Back to Top skip to main content
Green and Spiegel - An Immigration Law Firm - United States
Jan 10, 2018

El Salvador TPS Status to be terminated as of Sept. 9, 2019

On January 8, 2018, Homeland Security Secretary Kirstjen M. Nielsen announced the termination of the Temporary Protected Status (TPS) designation for El Salvador, to take effect after an 18-month delay on September 9, 2019. It is estimated that approximately 200,000 Salvadorans have status under TPS in the U.S. today. 

A country may be designated with TPS due ongoing armed conflict (such as civil war), an environmental disaster (such as earthquake or hurricane) or an epidemic, or other extraordinary and temporary conditions.  On March 9, 2001, El Salvador was designated for TPS by former U.S. Attorney General John Ashcroft, due to earthquakes causing a severe humanitarian crisis.  Under TPS, Salvadorans could obtain temporary lawful status and work authorization in the United States.  After having established a normal life in the United States for the past 17 years, hundreds of thousands of Salvadorans protected under TPS are now facing tough decisions, which will have implications for U.S. employers as well.

The Secretary advised that the 18-month delay was to provide time for an orderly transition and time for individuals with TPS to arrange departure to El Salvador or seek alternative lawful immigration status in the United States, if eligible.  Secretary Nielsen asserted that the “disruption of living conditions caused by the earthquake no longer exist,” because reconstruction projects of hospitals, roads, and schools are complete.  Further, she stated that it is the duty of Congress to develop a solution for the absence of a lawful immigration status to those who are currently registered under TPS.  These comments are highly controversial.

Over the past 17 years, TPS for Salvadorans had been renewed several times by administrations of both political parties.  Most recently, DHS renewed the designation listing other considerations in addition to the earthquake, such as drought, food insecurity, poverty, and gang violence in El Salvador. 

USCIS will no longer accept TPS re-registration information for citizens of El Salvador.  Holders of TPS must look for an alternative lawful immigration status, if he or she wishes to remain in the U.S.  TPS does not lead to lawful permanent residency; however, other nonimmigrant or immigrant statuses may be available, based on eligibility.  Employers of TPS holders will also be affected as protected Salvadorans lose lawful work authorization, causing a loss in high numbers of the workforce.

This announcement follows several similar moves by the Trump Administration, which recently terminated TPS for citizens of Haiti and Nicaragua and rescinded the Deferred Action for Children Arrivals (DACA) program.  Although a federal court recently ordered the Department of Homeland Security to resume DACA renewals, those with TPS face an uncertain future.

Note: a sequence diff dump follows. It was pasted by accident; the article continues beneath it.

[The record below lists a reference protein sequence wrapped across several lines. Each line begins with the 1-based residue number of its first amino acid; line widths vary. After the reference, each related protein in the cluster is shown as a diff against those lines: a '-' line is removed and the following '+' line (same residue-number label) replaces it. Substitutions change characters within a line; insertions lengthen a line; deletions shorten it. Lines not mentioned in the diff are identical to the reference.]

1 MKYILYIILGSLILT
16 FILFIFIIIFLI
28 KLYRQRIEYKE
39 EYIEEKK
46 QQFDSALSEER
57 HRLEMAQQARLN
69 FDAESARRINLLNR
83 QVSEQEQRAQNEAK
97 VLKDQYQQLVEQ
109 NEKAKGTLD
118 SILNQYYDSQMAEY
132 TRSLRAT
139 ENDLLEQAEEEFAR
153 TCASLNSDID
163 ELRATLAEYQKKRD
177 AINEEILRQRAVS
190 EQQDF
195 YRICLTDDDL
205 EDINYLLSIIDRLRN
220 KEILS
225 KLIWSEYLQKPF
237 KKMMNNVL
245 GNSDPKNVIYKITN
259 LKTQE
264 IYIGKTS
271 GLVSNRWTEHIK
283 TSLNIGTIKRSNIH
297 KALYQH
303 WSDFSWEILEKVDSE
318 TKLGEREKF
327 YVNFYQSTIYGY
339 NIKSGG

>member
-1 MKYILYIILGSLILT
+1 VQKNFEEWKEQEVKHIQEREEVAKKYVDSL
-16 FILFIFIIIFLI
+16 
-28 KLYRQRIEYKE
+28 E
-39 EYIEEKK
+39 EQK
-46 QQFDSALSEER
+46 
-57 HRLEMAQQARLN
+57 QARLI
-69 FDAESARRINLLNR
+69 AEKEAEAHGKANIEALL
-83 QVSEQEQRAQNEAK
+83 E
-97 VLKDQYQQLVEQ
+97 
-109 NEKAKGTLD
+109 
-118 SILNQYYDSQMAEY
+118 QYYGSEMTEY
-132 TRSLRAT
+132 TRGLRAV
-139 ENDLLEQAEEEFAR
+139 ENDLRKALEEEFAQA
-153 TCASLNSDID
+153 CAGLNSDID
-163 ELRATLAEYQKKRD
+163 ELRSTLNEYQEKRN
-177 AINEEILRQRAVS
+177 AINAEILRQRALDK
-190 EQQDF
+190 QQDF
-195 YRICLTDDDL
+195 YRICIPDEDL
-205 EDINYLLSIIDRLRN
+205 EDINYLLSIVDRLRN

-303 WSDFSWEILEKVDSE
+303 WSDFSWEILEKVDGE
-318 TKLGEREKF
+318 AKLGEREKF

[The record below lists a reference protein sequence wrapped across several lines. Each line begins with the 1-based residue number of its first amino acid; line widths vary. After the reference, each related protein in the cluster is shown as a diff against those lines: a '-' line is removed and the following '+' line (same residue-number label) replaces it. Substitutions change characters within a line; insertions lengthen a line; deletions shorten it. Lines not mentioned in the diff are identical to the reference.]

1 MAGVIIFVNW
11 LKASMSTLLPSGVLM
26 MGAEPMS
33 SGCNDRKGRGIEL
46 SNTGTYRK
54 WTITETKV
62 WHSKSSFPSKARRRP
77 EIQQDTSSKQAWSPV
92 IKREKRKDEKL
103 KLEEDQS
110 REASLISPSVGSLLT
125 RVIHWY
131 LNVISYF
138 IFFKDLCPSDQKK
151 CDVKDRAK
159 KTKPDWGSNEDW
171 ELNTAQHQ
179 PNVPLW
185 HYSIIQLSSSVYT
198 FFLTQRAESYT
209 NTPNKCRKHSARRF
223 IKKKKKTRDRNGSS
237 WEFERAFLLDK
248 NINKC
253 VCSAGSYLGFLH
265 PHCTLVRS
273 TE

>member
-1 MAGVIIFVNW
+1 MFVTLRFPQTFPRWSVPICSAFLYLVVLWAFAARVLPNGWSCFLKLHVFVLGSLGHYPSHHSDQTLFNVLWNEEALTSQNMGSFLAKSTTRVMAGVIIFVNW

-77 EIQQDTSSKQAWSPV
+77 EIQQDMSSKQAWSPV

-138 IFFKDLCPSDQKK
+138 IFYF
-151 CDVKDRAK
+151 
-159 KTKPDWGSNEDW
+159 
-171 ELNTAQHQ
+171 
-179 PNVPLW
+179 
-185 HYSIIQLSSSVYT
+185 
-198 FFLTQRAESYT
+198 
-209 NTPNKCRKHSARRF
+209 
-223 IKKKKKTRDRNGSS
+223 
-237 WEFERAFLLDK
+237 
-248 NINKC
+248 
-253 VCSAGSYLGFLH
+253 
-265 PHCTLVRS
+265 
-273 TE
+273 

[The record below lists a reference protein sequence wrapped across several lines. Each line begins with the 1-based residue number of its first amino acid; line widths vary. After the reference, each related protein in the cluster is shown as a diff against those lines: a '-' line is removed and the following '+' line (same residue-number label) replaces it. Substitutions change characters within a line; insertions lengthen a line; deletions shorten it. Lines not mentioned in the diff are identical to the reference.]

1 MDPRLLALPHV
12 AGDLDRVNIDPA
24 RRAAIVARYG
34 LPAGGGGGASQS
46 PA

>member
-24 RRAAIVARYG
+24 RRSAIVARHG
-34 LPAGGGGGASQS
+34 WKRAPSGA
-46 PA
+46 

Green and Spiegel continues to monitor the response to this decision carefully.  If you hold TPS status or are an employer with TPS staff members and have questions, please contact us immediately.  

Related Services:

Recent Blogs

Aug 06, 2020

The U.S. Dept. of Labor and Immigration Authorities are Going to Examine Business Immigration Petitioners Much More Closely

The U.S. government and state agencies which regulate recruitment, hiring, and employment are integrating. They are sharing more information and increasingly possess tools for analysis, investigation, and reporting which rival those of the private sector. This makes the practical costs of mistakes, negligence, and fraud more significant and suggests that businesses look carefully policies and procedures to mitigate risk.

Jul 31, 2020

District Court Judge Rebukes Trump Administration Again

Nationwide Injunction Entered Against Application of Public Charge Rule by USCIS and DOS

Jul 29, 2020

U.S. Department of Justice Slaps Down Company's Attempt to Hire Only Foreign Workers

On July 27, 2020, the U.S. Department of Justice (DOJ) announced a settlement with ASTA CRS Inc. of Virginia (“ASTA”) which resolves complaints that ASTA discriminated against U.S. workers in hiring. Of issue was ASTA’s job announcements and procedures which sought exclusively foreign workers and made clear the company’s preference for hiring non-U.S. persons. These were violations of the Immigration and Nationality Act (INA) and the settlement saddles ASTA with policy changes, training, and DOJ oversight.